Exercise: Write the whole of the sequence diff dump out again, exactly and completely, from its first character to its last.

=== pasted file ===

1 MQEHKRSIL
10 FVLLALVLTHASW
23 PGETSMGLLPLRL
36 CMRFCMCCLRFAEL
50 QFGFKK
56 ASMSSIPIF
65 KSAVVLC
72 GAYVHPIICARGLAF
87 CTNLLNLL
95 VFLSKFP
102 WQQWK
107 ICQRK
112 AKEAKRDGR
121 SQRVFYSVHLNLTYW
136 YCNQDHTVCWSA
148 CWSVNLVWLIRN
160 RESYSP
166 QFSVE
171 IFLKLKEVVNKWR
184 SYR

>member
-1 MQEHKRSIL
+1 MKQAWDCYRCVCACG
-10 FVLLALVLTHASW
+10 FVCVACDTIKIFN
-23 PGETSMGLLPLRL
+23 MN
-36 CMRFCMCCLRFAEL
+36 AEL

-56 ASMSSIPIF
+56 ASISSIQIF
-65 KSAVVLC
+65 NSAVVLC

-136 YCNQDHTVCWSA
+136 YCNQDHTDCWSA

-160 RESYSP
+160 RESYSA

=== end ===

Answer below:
1 MQEHKRSIL
10 FVLLALVLTHASW
23 PGETSMGLLPLRL
36 CMRFCMCCLRFAEL
50 QFGFKK
56 ASMSSIPIF
65 KSAVVLC
72 GAYVHPIICARGLAF
87 CTNLLNLL
95 VFLSKFP
102 WQQWK
107 ICQRK
112 AKEAKRDGR
121 SQRVFYSVHLNLTYW
136 YCNQDHTVCWSA
148 CWSVNLVWLIRN
160 RESYSP
166 QFSVE
171 IFLKLKEVVNKWR
184 SYR

>member
-1 MQEHKRSIL
+1 MKQAWDCYRCVCACG
-10 FVLLALVLTHASW
+10 FVCVACDTIKIFN
-23 PGETSMGLLPLRL
+23 MN
-36 CMRFCMCCLRFAEL
+36 AEL

-56 ASMSSIPIF
+56 ASISSIQIF
-65 KSAVVLC
+65 NSAVVLC

-136 YCNQDHTVCWSA
+136 YCNQDHTDCWSA

-160 RESYSP
+160 RESYSA